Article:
✊🏿✊🏾✊🏽 Lungisa Matshoba, Founder and CTO of Yoco — Black History Month Keynote Speaker
Lungisa Matshoba, Founder and CTO of Yoco, sharing his experience, challenges, and successes of starting a payments tech company in South Africa.
For everyone, just to kick us off, this is our first ever Black History Month keynote speaker.
We're welcoming Lungisa, he's the CTO and founder of an amazing tech company in South Africa specializing in payments.
And Lungisa is going to kick us off with Black History Month.
Just to introduce myself, I look after the sub-Saharan African region from a commercial perspective and I also lead Afroflare in the UK.
So Lungisa, thank you for contributing and taking part. I think just to kick us off, do you want to just tell us a little bit about Yoko and what you guys are doing?
Yeah, awesome. So Yoko is a payments company based in South Africa. And I guess we've simply tried to solve the problem of providing payments to small business owners.
I think what we're really trying to solve for is that often as a small business, you don't have access to the same tools that the larger businesses have, especially when it comes to payments.
And at least in South Africa today, the biggest payment wallet is a card.
And most small business owners weren't able to take card payments when Yoko entered the market.
And what we really tried to do is make sure that we shift that dynamic.
So just to give you a little bit of a picture of South Africa, you have about more than 70% of the adults in South Africa have a card in their pocket that they're able to use for payments.
But less than 20% of businesses in South Africa are actually able to accept that card.
And the vast majority of those not able to accept that card are small business owners.
And Yoko really has come into the market and started to really change that dynamic very quickly.
So yeah, we've been around for a couple of years and I think fairly recently we reached a point where in the history of the business, we'd signed up a total of 100 ,000 small business owners who are now able to accept credit cards through Yoko.
Yeah, that's amazing. I'm quite familiar with your company.
I told you the story, my mom, she runs a small business and she's one of your customers.
So yeah, I really love what you're doing and the impact that you're creating.
I think it's always interesting to find out your origin story and how you guys got started.
So do you want to just tell us a little bit about the beginning?
Yeah, I mean, I think the story of Yoko is actually a story of relationships and I guess the impact of relationships over time and I guess the ability to build trust and safety, which ultimately has been a big part of the team dynamic we've built.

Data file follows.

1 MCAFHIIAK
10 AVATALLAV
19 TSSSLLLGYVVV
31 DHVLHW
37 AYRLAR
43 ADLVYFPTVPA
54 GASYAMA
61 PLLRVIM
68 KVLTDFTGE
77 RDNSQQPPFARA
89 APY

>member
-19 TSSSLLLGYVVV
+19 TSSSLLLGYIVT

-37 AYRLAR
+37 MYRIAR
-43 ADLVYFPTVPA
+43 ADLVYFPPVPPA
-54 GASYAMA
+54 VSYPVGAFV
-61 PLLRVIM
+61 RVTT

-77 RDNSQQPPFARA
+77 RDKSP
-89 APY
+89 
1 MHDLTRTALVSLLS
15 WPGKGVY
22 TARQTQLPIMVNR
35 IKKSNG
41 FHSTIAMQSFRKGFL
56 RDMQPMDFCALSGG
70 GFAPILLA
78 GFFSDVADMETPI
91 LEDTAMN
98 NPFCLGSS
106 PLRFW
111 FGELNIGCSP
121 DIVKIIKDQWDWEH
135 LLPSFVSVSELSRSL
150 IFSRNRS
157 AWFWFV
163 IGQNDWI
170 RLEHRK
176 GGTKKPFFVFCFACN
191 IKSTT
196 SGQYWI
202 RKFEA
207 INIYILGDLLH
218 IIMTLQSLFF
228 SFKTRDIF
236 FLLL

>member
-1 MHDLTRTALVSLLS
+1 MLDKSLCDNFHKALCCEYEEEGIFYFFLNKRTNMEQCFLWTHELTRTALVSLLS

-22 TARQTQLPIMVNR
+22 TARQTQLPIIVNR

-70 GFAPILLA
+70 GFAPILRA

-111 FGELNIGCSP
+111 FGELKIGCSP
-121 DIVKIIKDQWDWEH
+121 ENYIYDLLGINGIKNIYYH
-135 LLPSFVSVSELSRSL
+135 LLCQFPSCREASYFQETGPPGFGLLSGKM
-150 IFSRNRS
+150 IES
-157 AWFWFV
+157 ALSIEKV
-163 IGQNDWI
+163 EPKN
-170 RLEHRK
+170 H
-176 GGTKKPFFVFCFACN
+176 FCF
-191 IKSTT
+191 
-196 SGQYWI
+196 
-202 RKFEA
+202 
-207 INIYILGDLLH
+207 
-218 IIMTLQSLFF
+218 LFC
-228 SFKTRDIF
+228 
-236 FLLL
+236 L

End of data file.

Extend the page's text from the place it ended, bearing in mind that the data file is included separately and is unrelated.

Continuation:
So I'll probably like myself, my co-founder Kaseko, who's also the CEO of the business, myself and him actually met in afterschool care, which is basically a setup where for young kids, parents working, you go off to an afterschool afterschool and that's where we met as kids.
And this was during the time when I was living in Cape Town and he was also living in Cape Town.
We then sort of didn't see each other for like years.
And he was afterschool care must have been about seven, eight.
So that was roughly the age. Yeah. Yeah. So very young, like yeah.
No, it would have been six, seven, eight, right about those kinds of ages. And then we didn't see each other again for years and ended up being part of the same friend group in university and they've been good friends.
So that was like in university and we sort of stayed connected obviously throughout there.
But incidentally, what happened is I sort of had a startup in Cape Town that did mobile voice of IP.
At the end of that journey, I was sort of in between things, just enjoying not necessarily being, you know, being in a startup at the time.
And Gatlego had just left a company that he was working at with another one of my co -founders, Carl Welsen, which was called Delta Partners.
And, you know, just after leaving that company, I connected him to the guys from Rocket Internet and he ended up going to work for Rocket Internet in Nigeria.
And that's where he met Bradley. So during that time, myself and Carl were connecting in Cape Town, then Gatlego and came back.
And through all of that, we got to know each other. And this ultimately led to the whole team forming and deciding to pursue this idea.
And I think the idea itself was something we witnessed for the first time in the US.